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Is it safe to drink alcohol while taking birth control pills?

Dawn Weinberger headshot By | May 15, 2020
Medically reviewed by Laura K. Grubb, MD, MPH

If you’ve ever wondered if consuming alcohol affects the safety and efficacy of your birth control pills, wonder no more. The answer is pretty straightforward: It doesn’t, as long as you drink responsibly.  

“There is no direct interaction between birth control pills and alcohol, and no reduction in the effectiveness of birth control if somebody drinks alcohol,” says Sally Rafie, Pharm.D., founder of Birth Control Pharmacist, an organization that provides support to pharmacists who prescribe birth control directly to patients (the practice is legal in 10 states). 

Impairment is another story

Don’t let that fool you, though—depending on how much you drink, the consumption of alcohol can impact the ability of your birth control pills to prevent pregnancy. How? Drinking too much alcohol can lead to impairment and impairment can lead to things like falling asleep without taking your pill, taking your pill at the wrong time, or forgetting to take your pill altogether (and all of these things will impact the efficacy of your pills). Not to mention, impairment can lead to issues of consent/non-consent and not using a barrier protection, which should always be used to prevent sexually transmitted infections.

“Birth control can be taken any time of day. It just has to be taken at the same time every day,” Dr. Rafie says.

The Mix-Up embed: Birth control and alcohol

Another potential problem with birth control and alcohol? Drinking so much (after taking your pill) that you start vomiting. 

“If you took your birth control in the last couple of hours and then vomit, it is very possible that you are vomiting up the medication,” Dr. Rafie explains. “So that would basically mean that you’ve missed a dose.”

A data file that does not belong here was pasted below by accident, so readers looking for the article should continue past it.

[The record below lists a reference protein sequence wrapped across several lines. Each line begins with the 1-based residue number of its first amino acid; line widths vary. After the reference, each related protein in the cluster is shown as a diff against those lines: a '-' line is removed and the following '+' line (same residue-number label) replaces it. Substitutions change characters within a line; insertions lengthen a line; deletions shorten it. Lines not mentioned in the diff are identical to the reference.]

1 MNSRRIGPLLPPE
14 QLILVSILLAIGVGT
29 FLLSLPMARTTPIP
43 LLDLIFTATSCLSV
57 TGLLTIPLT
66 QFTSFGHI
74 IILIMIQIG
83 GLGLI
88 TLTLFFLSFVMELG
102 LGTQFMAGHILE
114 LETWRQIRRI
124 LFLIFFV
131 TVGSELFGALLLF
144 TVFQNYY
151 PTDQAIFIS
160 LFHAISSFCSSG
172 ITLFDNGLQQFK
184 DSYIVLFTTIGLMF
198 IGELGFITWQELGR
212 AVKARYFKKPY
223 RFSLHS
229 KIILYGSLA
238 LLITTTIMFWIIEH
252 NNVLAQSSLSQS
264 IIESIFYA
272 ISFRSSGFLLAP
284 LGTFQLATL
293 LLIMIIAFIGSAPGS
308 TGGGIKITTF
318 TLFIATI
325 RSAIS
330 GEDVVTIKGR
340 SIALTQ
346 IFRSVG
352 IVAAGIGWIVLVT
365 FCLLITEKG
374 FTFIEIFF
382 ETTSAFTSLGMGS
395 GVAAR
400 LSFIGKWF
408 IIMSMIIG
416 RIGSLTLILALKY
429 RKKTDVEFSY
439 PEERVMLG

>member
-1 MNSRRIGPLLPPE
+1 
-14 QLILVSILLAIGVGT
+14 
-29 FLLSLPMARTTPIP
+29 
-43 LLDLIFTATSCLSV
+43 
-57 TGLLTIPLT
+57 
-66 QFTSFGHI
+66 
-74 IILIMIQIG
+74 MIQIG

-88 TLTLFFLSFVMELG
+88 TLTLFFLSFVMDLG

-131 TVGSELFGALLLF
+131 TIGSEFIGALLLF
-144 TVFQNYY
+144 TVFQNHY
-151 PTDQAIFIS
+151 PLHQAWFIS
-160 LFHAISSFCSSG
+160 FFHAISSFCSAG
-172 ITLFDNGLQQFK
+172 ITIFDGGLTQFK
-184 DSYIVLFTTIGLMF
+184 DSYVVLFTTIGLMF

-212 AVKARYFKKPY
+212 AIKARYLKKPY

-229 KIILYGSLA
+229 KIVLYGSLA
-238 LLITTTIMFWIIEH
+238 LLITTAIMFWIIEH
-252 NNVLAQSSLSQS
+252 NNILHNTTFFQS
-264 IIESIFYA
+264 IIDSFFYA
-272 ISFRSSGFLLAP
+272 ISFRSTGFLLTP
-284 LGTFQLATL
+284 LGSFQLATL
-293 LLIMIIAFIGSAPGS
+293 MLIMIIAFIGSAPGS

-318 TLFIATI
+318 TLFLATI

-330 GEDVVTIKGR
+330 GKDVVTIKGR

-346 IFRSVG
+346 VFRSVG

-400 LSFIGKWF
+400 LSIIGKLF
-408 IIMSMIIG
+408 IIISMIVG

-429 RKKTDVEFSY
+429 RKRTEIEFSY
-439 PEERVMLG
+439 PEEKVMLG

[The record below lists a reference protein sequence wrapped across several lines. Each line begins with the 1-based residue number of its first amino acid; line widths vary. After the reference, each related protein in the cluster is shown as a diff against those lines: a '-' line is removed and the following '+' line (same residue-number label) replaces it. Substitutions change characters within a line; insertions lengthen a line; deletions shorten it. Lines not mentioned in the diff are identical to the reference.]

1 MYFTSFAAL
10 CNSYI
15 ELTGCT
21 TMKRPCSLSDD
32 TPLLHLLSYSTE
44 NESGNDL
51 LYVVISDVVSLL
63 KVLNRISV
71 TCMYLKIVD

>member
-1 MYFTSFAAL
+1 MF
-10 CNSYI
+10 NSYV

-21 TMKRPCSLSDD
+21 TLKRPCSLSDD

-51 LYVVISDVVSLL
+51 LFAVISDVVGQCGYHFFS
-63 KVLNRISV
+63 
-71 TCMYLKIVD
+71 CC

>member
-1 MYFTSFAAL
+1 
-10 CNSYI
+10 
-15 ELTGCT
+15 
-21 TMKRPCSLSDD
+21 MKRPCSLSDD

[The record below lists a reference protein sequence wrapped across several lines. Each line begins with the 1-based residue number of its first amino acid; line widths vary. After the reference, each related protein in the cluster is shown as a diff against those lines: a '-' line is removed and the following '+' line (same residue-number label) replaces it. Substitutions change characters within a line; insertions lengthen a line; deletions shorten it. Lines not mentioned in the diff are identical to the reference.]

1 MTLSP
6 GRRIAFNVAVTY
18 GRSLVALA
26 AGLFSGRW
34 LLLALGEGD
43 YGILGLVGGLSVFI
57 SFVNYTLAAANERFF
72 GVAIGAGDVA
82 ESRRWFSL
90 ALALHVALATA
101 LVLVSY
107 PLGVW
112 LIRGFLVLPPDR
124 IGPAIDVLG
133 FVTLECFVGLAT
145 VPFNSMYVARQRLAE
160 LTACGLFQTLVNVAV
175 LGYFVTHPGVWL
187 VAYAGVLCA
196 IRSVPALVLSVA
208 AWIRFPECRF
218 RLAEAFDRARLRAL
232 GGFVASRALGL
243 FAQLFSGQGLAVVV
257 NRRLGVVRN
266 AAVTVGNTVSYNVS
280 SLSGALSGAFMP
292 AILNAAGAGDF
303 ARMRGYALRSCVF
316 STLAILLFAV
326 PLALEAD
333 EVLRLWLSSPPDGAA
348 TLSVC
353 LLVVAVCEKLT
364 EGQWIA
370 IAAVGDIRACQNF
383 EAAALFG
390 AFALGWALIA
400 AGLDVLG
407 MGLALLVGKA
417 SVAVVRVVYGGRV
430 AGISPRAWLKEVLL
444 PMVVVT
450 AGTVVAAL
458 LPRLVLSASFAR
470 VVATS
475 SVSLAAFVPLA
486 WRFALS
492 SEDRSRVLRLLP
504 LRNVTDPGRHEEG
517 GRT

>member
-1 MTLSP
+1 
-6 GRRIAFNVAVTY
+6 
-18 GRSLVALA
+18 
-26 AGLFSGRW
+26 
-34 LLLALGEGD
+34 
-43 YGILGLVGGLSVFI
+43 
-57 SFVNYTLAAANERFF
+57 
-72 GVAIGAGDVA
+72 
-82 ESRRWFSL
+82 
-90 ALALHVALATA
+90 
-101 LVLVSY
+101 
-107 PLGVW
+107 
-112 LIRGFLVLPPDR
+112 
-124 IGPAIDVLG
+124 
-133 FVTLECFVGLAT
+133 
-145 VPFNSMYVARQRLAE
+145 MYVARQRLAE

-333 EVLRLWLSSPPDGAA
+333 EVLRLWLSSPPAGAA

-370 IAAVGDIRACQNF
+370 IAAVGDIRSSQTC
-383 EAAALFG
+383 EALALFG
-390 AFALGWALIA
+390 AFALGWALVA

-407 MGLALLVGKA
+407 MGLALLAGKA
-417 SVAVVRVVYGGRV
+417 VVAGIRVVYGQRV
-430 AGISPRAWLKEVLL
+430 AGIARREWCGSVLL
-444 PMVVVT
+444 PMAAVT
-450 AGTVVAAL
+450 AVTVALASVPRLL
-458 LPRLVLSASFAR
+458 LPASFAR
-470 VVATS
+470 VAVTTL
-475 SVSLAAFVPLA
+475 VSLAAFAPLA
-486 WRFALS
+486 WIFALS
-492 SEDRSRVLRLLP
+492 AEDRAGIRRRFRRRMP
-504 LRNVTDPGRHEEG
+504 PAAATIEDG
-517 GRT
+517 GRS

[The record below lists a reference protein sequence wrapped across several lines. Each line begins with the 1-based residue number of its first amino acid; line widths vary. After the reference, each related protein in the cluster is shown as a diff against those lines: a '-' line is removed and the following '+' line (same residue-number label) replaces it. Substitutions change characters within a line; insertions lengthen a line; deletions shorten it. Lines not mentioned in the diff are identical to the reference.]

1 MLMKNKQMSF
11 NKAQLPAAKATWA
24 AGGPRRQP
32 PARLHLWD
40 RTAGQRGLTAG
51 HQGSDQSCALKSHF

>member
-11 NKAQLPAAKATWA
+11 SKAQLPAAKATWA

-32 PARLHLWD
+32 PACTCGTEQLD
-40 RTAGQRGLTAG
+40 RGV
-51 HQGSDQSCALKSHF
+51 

This is a big deal, Dr. Rafie says, because birth control pills must be taken consistently and at the same time each day in order to maintain effectiveness. When used correctly, they are up to 99% effective, but in reality between 5% and 9% of women taking birth control pills become pregnant each year (usually, this is the result of missing doses or not taking it correctly). Missing even one dose is a potential problem—but missing two or more consecutive doses is worse, requiring back-up contraception and a specific protocol to get you back on track with your dosing, the Centers for Disease Control reports. 

Additionally, if you are drinking alcohol frequently or in excess and become pregnant, that may increase the risk of adverse effects to a fetus.

Drink responsibly if you are taking birth control pills

The best way to ensure birth control and alcohol doesn’t become a problem? Moderation, says Dr. James Simon, MD, medical director of the Washington, D.C.–based IntimMedicine Specialists. According to the National Institute on Alcohol Abuse and Alcoholism, moderation for women is defined as a maximum of one drink per day

“Avoiding alcohol is a good thing for everyone, but on a practical basis, alcohol is a part of our culture,” Dr. Simon says. “We are not going to get rid of alcohol, but to reduce the amount and the frequency of use—that would be my goal for any woman coming in [to my practice] wanting to use birth control pills.” 

Dr. Rafie agrees, adding that she encourages patients to consider their own level of alcohol consumption when choosing a method of birth control. 

“If a patient shares with me that she binge drinks on the weekends … the pill might not be a good option for her,” Dr. Rafie says. “The good news is there are options, and we will find what works best.”  Some of these options include the patch, the implant,  the vaginal ring, an intrauterine device (IUD), a shot (like Depo-Provera), and a new progestin-only birth control pill (aka mini pill), Slynd, which offers a more forgiving dosing window (Slynd received FDA approval in 2019). And if it turns out the traditional pill is still the best option for you, despite your drinking habits? Dr. Rafie suggests using alarms and birth control reminder apps to help you stick to a schedule.